It's been a little quiet on the biking front lately, due to work and domestic commitments, though Janet has already got her FZ1 run in and serviced. The main event for me in the last couple of weeks was the Fowlers KTM demo day. I'd been fancying a go on the new KTM Duke 690R for some time, so when I heard it was coming to town, I booked the first ride of the day on it.

Test day dawned wet, but with the promise of brighter weather later. So we hopped in the car and drove to the dealers. The rain showed no sign of easing, but I ignored my instincts, common sense and wife, and instead rolled up at the dealers and signed in. The Duke was lined up alongside about 10 other demo bikes, and in a brief glimmer of sunshine, seemed quite appealing. This proved to be the last sunshine of the ride. We pulled out of the car park, and the skies opened. As we trickled through the traffic, the rain was trickling too - everywhere. Down inside my gloves, my neck, my ....

I was finding that the bike, a single cylinder 690, was getting pretty lairy in these conditions, and on the greasy city streets the back tyre broke away at the slightest throttle indiscretion. By the time we were on the open road, the rain was hammering down. I had long since given up on using my visor, which was running with water inside and out, and instead I pushed it up almost out of my line of sight, and used it as a peak, to try to deflect some of the needles of rain! I had also given up on any prospect of getting through the ride with any part of me dry, though looking round me at guys on RC8s, in perforated race leathers (I was wearing a textile jacket) I realised that some people had it even worse.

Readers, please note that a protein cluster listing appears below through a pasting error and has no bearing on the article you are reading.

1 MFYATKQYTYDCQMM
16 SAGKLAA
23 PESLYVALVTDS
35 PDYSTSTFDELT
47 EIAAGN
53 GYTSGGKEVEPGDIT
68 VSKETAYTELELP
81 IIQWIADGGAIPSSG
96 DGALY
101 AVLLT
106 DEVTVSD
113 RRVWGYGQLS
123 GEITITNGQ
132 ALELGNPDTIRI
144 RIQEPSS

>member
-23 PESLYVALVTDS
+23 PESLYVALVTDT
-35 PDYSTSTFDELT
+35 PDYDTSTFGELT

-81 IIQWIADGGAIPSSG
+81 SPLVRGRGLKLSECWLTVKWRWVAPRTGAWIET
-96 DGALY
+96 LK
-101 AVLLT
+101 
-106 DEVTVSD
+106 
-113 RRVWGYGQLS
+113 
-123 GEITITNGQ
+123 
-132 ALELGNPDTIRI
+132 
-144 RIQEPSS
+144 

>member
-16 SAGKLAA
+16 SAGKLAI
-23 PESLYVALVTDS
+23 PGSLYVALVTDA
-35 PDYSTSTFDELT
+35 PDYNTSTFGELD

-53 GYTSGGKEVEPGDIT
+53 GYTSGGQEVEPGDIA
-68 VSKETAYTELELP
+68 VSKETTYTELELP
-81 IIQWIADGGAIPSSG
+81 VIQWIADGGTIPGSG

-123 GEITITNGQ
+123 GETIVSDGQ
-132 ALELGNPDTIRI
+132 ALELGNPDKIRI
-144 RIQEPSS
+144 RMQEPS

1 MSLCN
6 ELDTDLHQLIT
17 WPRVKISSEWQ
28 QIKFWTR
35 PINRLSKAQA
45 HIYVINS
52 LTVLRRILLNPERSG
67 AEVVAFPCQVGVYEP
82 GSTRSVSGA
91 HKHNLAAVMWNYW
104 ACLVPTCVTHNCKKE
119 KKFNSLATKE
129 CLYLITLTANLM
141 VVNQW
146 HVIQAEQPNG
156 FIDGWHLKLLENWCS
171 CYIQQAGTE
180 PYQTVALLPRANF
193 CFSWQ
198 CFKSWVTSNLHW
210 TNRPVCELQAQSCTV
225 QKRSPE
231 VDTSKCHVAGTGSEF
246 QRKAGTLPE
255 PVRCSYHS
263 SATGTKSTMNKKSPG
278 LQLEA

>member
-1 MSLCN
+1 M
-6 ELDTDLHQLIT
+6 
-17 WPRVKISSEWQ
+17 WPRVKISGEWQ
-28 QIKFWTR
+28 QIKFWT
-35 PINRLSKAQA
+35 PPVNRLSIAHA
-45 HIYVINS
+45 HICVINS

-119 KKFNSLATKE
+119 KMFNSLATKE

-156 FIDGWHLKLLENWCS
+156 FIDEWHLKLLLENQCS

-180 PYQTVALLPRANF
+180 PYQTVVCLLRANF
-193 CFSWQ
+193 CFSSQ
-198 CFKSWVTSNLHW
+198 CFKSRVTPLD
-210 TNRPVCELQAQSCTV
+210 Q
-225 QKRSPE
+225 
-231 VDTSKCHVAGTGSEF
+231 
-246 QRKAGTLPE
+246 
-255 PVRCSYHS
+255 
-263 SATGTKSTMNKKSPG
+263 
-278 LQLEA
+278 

Nobody was pushing it in these conditions, so I had no trouble keeping up with the guys on the 1200 race reps, but I confess that I was struggling to get on with my ride. Perhaps I'm too used to smooth fours, and in fairness it would have been difficult to enjoy any bike in those conditions, but the single cyclinder delivery was hard to manage, especially at slow speeds. On the open road it was easier, though of course lacking the top end BHP rush of a big sports four.

Anyway, we made our way slowly back to Bristol, a task made even wetter by the need to sit in queues of holiday making car trippers! Eventually we got back to Fowlers, and frankly I was glad to get off the bike, back to the car and out of my wet gear.

It was one of those rides that you are much happier to look back on, and smile at your stupidity! But thanks to KTM and Fowlers, for the chance to try out one of their shiny new bikes in such truly challenging conditions.